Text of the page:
Intermediary: Iraq talks deserved a chance
Businessman Imad Hage
Lebanese-American businessman Imad Hage tells CNN's Bill Hemmer that Iraqi officials offered to make major concessions to avert war. (November 7)
(CNN) -- A Lebanese-American businessman says that before the war he met separately with Iraqi officials and a Pentagon adviser in England in secret negotiations that could have averted the U.S. invasion.
Imad Hage says he was asked to broker a deal on the eve of the conflict. However, Pentagon officials say Iraq could have gone through official channels if Baghdad was serious about opening negotiations.
CNN Anchor Bill Hemmer spoke with Hage about his role in the alleged secret diplomacy.
HAGE: The fact of the matter, Bill, is that the Iraqis at some stage, through the director of intelligence, visited me in Beirut [Lebanon], had indicated that [they] would be willing to allow between 1,000 to 2,000 U.S. agents, FBI and/or scientists, into Iraq to verify, according to them, the absence of weapons of mass destruction or that they no longer had weapons of mass destruction.
The second point, they offered to turn over Abdul Rahman Yasin, [under indictment in] the World Trade Center bombing in 1993.
And on the third issue, they offered to hold free and fair elections in Iraq within a year or two.
They kept on asking why they were targeted or they would be targeted, that they didn't wish confrontation with the United States. If it was about oil, they'd be willing to make concessions on oil.
HEMMER: With whom did you talk within the Iraqi inner circle? Did you ever meet with [President] Saddam Hussein?
HAGE: No, no, I never met with Saddam Hussein. I had no intention. As a matter of fact, when I went with my friend, I didn't even know who I was to be meeting. But the gentleman I met was the head of the Iraqi security agencies or the head of Iraqi intelligence. His name was Tahir Jalil Habbush [Al-Tikriti].
HEMMER: You obviously believe the Iraqis. Knowing the years of deception ... and the claims Saddam Hussein has made against inspectors in his own country, why would you consider them credible?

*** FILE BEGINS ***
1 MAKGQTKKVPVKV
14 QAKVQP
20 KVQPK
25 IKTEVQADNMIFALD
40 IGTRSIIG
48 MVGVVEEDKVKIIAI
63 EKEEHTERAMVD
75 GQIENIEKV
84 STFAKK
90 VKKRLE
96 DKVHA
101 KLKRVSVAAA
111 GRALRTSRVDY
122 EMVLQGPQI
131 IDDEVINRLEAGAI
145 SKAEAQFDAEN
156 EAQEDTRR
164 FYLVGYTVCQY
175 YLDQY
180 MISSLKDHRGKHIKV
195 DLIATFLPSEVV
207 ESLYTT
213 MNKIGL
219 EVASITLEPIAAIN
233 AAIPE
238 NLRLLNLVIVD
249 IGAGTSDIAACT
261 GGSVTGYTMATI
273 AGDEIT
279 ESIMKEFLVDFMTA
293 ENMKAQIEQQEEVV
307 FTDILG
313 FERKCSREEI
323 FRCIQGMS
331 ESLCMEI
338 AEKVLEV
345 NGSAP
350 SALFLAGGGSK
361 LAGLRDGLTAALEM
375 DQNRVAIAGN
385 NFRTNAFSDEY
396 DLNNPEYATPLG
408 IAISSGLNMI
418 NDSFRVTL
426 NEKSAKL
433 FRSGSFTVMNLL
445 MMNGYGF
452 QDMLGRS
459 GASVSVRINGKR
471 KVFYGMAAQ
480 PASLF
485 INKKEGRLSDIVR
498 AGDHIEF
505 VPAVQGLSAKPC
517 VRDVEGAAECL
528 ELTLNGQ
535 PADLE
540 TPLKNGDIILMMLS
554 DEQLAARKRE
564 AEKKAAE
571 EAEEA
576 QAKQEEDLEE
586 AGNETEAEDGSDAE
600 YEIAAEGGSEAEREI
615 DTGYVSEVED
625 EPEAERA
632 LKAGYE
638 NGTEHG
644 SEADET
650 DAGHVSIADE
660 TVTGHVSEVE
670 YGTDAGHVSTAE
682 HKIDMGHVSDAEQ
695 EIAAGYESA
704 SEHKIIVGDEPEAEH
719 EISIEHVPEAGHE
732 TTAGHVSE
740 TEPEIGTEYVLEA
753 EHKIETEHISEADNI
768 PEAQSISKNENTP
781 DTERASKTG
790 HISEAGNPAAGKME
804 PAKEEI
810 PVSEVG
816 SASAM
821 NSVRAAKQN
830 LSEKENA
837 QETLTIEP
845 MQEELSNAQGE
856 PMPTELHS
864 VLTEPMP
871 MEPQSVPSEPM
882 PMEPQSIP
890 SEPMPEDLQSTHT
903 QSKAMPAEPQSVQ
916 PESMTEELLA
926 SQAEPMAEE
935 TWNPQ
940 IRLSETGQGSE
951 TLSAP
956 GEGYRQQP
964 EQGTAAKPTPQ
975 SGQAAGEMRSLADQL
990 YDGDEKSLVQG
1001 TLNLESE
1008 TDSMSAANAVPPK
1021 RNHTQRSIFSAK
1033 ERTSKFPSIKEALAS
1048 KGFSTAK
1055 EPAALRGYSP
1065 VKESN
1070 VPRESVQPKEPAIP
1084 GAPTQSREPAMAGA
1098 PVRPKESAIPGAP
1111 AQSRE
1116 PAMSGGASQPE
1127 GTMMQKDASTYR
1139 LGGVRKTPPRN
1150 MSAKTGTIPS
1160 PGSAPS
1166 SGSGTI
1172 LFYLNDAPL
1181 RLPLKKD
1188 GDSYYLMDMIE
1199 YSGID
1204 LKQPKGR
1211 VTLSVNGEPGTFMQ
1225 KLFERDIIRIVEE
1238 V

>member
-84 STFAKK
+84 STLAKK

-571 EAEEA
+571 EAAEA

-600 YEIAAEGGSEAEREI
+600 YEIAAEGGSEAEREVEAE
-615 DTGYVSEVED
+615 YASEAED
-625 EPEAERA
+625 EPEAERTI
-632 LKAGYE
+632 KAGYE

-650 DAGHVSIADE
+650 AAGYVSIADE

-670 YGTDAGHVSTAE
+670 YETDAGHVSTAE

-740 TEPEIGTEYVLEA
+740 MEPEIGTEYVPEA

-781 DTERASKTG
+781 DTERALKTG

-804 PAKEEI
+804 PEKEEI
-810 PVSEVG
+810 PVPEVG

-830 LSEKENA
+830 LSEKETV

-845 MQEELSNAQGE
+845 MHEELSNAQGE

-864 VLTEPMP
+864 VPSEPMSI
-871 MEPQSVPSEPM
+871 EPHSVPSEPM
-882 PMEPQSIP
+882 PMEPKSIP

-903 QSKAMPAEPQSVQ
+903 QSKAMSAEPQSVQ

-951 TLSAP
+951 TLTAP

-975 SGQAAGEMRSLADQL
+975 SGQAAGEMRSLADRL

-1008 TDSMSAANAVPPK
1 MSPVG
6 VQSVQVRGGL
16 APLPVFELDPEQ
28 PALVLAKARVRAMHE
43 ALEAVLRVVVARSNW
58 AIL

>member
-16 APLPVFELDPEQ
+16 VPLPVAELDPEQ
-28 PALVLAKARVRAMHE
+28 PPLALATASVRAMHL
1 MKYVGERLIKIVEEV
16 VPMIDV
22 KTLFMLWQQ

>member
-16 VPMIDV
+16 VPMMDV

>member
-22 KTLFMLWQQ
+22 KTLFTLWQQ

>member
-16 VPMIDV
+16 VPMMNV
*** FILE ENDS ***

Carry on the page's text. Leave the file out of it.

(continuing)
HAGE: Well, let me state some facts. I at no time stated that I do believe the Iraqis. Given the extent of concessions that I thought were substantial, that it was [worthwhile] for some U.S. official to talk to these people. And I wanted to step aside, and it was up to the administration to decide what to do with this information.
I agree with you that the history of Saddam Hussein is one of deception. Yet ... I believe that somebody at least should give this a shot, and if these concessions are real, we could avert war, we could avert innocent loss of life.
HEMMER: Are you suggesting through all of this that war could have been averted?
HAGE: I cannot be so sure, Bill, if it could have been averted or not. But at least I thought that this effort should have been given a chance.
HEMMER: Are you saying that the Iraqi officials did not want war?
HAGE: Well, at least the people that talked to me ... I could feel [they were] trying desperately to get a deal cut.
HEMMER: Also, there's a report out there that indicates that a meeting was up in Morocco in which the Iraqis did not show, which again goes back to the point that they [might not have taken] this offer seriously. As we sit here today, tell us why we should believe you and that story.
HAGE: Well, I'm not asking anybody to believe me. I'm just stating the facts. As I told you, had it not been through reporters and leaks in Washington, this story would have died with me. Unfortunately, I was put in this situation by reporters who got access to memos and documentations and e-mails passed from me to people at the Pentagon and/or Richard Perle [a member of the Defense Policy Board, an independent group that advises Defense Secretary Donald Rumsfeld].
And, as such, they have decided to go public with stories. And when they contacted me, I was given a choice, either you could verify this information or we would with or without you. These articles will be published.